The common factors all seem to be beans and nutritional yeast. Some have vital wheat gluten, so if you have friends with Celiac’s or gluten intolerance, be careful. There are some variants to take care of different textures, too. Otherwise, everything else appears to be “season to taste”. And that, I can definitely do. For what it’s worth, my taste would likely entail garlic, smoke, onions, and soy sauce and/or worcestershire sauce. I would start there and add spices for different intended effects.
One of my favorite game franchises has long been Final Fantasy, much to the chagrin of some elitist nerds for whom the series of JRPGs represents an erosion of the concept of the RPG. Regardless, its take on mythological creatures, even in its Super Nintendo days, served to clue me in on a small piece of context with regard to religion, from which I synthesised a deeper understanding of religion as mythology. (I’d detailed this in my deconversion story in Mission Creep — it was Behemoth and Leviathan in Final Fantasy 2 that gave me the clues I needed, if you’re wondering.)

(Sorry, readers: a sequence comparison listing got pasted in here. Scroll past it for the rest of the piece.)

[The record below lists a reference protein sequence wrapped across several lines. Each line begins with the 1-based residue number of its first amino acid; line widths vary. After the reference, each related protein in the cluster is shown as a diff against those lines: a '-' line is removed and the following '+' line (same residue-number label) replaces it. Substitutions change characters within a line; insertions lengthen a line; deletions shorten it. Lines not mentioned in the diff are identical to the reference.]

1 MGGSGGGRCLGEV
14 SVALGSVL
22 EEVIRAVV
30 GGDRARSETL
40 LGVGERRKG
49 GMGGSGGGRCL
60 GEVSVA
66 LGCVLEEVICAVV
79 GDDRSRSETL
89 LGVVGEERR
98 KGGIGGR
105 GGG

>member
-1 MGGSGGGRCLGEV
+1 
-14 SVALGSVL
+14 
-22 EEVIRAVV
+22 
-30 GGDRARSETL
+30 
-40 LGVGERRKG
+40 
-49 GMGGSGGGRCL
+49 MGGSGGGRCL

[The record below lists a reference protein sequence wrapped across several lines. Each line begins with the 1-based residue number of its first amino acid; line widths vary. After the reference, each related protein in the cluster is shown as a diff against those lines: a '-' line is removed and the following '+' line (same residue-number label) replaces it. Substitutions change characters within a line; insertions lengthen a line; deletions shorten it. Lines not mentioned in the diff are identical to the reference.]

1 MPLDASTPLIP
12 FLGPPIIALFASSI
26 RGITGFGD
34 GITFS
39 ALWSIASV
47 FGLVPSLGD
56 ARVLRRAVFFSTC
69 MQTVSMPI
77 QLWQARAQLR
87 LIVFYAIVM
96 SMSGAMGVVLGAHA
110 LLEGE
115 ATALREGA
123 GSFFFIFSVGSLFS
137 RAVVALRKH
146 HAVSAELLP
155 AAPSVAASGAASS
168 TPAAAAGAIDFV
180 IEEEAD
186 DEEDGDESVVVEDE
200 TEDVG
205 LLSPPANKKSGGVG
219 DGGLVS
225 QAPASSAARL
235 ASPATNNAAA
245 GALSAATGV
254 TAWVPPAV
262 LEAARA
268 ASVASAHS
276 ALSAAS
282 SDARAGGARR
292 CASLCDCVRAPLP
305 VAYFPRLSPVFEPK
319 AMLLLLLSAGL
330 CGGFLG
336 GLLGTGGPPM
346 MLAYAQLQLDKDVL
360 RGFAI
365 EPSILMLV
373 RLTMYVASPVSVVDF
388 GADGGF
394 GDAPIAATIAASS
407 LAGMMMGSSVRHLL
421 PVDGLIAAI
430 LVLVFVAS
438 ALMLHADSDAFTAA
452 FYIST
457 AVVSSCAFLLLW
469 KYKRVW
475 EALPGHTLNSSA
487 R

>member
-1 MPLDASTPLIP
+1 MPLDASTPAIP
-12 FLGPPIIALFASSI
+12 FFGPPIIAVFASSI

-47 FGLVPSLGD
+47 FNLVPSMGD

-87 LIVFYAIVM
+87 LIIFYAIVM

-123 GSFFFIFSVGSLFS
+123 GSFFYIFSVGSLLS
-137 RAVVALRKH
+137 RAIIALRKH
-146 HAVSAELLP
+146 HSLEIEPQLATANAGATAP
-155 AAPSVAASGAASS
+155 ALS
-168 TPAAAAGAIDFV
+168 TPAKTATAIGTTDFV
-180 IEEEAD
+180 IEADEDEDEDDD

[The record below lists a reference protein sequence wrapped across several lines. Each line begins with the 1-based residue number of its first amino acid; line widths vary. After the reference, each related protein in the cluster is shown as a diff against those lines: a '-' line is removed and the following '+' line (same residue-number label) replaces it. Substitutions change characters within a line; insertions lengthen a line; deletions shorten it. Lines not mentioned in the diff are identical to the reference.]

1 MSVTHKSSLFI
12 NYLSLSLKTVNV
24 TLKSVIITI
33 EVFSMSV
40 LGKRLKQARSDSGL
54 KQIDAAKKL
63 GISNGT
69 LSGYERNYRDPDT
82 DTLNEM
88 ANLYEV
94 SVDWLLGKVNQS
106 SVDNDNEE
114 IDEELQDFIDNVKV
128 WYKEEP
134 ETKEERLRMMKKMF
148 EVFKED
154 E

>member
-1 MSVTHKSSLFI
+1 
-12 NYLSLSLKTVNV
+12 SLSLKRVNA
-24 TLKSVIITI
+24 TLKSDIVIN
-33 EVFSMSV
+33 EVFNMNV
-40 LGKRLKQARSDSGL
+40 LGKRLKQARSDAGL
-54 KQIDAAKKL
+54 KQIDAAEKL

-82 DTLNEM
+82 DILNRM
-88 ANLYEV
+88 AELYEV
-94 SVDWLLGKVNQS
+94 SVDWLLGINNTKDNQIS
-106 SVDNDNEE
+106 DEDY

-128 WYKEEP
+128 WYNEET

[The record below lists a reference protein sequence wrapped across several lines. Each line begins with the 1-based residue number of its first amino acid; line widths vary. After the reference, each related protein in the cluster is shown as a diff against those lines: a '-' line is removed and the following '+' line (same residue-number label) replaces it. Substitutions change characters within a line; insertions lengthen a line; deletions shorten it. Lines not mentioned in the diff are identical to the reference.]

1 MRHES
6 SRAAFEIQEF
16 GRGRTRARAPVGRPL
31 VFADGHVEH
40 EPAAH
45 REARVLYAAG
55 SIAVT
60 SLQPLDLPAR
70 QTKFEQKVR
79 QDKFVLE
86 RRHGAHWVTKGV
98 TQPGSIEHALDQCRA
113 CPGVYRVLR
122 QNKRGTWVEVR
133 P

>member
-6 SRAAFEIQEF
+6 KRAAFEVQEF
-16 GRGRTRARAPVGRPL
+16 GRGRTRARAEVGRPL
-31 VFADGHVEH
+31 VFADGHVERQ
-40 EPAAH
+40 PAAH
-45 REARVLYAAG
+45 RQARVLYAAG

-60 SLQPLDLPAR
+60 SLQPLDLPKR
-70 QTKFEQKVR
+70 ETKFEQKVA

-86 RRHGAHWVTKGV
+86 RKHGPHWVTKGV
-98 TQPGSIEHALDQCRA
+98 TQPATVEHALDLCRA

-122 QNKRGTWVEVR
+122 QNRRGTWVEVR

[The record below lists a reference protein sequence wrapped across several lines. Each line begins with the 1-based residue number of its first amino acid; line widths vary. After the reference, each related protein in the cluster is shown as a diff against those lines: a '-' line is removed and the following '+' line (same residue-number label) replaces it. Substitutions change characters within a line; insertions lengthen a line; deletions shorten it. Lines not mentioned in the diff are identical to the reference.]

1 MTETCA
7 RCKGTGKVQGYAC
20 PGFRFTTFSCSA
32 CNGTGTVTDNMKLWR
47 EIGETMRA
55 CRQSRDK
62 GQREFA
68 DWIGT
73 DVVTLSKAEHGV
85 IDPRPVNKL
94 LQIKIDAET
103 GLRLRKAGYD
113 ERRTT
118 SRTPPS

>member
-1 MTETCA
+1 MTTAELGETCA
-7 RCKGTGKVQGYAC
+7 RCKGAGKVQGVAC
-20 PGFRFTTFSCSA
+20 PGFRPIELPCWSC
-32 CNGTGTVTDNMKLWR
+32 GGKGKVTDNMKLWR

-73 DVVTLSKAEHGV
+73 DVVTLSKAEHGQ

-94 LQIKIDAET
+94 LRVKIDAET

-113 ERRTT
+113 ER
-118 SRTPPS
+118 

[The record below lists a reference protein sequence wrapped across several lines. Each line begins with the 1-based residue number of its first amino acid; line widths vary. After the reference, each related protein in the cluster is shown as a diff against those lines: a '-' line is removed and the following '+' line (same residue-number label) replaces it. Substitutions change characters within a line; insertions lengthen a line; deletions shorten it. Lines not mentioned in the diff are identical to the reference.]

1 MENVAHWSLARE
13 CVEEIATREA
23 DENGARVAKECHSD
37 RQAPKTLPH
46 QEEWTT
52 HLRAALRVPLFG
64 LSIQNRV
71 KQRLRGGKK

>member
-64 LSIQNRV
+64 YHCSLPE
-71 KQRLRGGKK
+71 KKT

That’s right, the video game franchise actually helped me to become an atheist — perhaps not singlehandedly, but it was certainly some scaffolding for my building my epistemology. So, even with its warts, of which there are numerous, and even with the side-eye I get from other gamers, it holds a place in my heart.
And yet, I still must criticise, even if I know that doing so might paint me as a studio-shill Social Justice Warrior journalist-sans-journal, and thus a target for the culture of entitlement that is GamerGate.
I did a special guest run-in to talk about the skeptical/atheist communities and inclusion at the amazing Sigrid Ellis’ behest at Geek Girl Con last weekend. She posted the audio of the panel to Youtube — here it is.
I seriously had no idea there was a fandom for Carol Danvers, but I’m totally sold. I’ve been nattering on Twitter about why there isn’t already a Captain Marvel movie yet, what with Phase 2 dealing with space-stuff heavily. Dammit, it’s time for SWORD to exist, and for the Ms. Marvel cycle to get out of the way so we get our powerhouse colonel taking her rightful place in the Marvel cinematic pantheon. She outranks Captain America, so she should get more movies than him, right? RIGHT?